“There’s no more recognizable symbol worldwide than the American cowboy,” said Michael Grauer, McCasland Chair of Cowboy Culture and Curator of Cowboy Collections and Western Art at the National Cowboy Heritage Museum in Oklahoma City, Oklahoma.
“They represent freedom and liberty, they generally represent hard work and all qualities and values that most people admire, and [people] want to be part of that somehow,” he added. “So, wearing a cowboy boots or a cowboy hat, you somehow become part of that great tapestry that is cowboy culture.”
A critical instep
The cowboy boot as we know it today dates back to the post-Civil War trail driving era in Texas and Kansas.
According to Grauer, the main model for the cowboy boot at the time was the military boot. But unlike the cavalry men who rode on the balls of their feet, cowboys rode on the instep of their feet, leading to a key development in the shoe’s design.
“The real invention of the true cowboy boots is with the insertion of the steel shank in the instep,” Grauer said, noting that the steel shank was sewn between layers of leather to create a supported instep in the boots.
This development was critical in that, as cowboys rode with their feet in the stirrups of their saddles, wearing boots with a sturdier instep made riding more comfortable. In doing so, the addition of the supported instep allowed cowboys to ride for longer periods of time.
Heel, toe, doe-see-doe
Time spent in the saddle led to a few other developments toward the modern cowboy boot.
For example, the initial boots had a rounded toe design. A pointed toe was later adopted, however, as it allowed cowboys to slide their feet into the stirrups more easily.
A higher heel was also incorporated. By having a higher heel, cowboys could have an easier time preventing their feet and ankles from sliding into their stirrups.
“One of the things that a cowboy feared the most, seeing his foot caught in a stirrup and getting pitched off because then the horses would drag them,” Grauer said. “It was usually a fatal outcome if that happened.”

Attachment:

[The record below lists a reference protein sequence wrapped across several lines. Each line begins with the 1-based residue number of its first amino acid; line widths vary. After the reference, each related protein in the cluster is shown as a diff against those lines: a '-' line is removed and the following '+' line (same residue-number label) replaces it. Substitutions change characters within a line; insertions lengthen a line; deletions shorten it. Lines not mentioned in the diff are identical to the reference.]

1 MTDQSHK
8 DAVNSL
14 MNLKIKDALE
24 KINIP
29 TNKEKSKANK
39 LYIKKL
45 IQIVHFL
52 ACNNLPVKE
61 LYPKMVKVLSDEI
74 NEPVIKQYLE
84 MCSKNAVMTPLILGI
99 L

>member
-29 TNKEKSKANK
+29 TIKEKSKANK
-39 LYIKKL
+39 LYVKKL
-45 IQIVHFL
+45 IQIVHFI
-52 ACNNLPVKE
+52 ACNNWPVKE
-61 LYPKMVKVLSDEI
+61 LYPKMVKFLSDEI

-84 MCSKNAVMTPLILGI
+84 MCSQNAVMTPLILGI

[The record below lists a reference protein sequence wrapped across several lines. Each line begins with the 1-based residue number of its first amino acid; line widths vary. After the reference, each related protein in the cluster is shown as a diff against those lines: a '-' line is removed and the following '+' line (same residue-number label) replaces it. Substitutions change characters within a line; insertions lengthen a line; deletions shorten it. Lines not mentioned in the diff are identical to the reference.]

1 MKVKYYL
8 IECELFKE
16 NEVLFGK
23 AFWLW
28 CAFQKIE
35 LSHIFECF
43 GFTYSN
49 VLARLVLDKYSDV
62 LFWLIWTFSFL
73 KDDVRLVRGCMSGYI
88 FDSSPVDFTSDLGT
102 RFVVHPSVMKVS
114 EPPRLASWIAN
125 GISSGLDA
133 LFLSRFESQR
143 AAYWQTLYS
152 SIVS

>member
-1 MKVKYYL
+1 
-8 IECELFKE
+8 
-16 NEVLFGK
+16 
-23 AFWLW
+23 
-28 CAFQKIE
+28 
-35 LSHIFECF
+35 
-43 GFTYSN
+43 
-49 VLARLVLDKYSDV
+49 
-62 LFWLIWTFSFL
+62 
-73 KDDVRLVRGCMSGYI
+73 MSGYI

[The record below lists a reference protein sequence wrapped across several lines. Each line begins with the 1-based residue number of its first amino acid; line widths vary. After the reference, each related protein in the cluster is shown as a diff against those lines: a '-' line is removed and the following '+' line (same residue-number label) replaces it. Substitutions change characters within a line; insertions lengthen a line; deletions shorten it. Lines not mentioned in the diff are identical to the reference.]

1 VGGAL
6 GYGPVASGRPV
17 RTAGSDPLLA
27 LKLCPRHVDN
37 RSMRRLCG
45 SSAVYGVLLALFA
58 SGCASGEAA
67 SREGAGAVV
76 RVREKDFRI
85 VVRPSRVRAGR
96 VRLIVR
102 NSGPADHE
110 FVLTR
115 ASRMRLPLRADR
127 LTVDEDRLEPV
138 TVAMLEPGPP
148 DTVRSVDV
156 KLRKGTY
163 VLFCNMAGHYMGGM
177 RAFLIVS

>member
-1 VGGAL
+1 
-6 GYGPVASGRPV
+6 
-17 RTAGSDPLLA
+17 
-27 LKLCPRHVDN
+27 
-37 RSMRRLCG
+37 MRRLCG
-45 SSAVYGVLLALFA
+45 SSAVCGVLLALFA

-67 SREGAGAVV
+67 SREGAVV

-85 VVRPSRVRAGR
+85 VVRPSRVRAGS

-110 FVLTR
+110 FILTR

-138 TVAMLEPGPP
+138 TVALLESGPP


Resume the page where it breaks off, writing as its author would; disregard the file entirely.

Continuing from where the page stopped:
Safety on the job
Another part of the cowboy boot’s evolution involved the adoption of taller uppers or shafts. According to Grauer, the tall shafts were initially called “stovepipe”, as they looked like stove pipes on top of a boot. These uppers provided more protection for the leg as cowboys rode through the brush during cattle drives.
“I believe this with all my heart that cowboys built America,” Grauer said. “They built America because of the work that they did, which was dirty. It was dangerous, often boring. They made low wages, and they still make bad wages, but they’re still willing to do that, put food on the table.”
“This great country was built with beef and bread, and it needed strong boots to do that work, whether those are cowboy boots or farmers boots,” he added.
In the time since its creation, the cowboy boot grew from its practical uses on cattle drives to becoming a fashion statement and part of popular culture.
Some of the folks who helped spread the popularity of the cowboy boot and overall cowboy aesthetic were musicians. According to Grauer, musicians who played what was then known as “hillbilly music” appropriated the cowboy aesthetic to make the musical genre more mainstream. This led to the genre later being called “country and western.”
From there, many others also began to sport the iconic footwear and style of cowboys.
“People for the most part appreciate what the cowboy stands for, even if that’s a mythological cowboy, and they want to somehow be a part of that — they want to appropriate part of that somehow,” Grauer said.
“So, wearing boots is very much part of that — being a little bit cowboy, I guess you could call it — by putting it on your feet,” he added.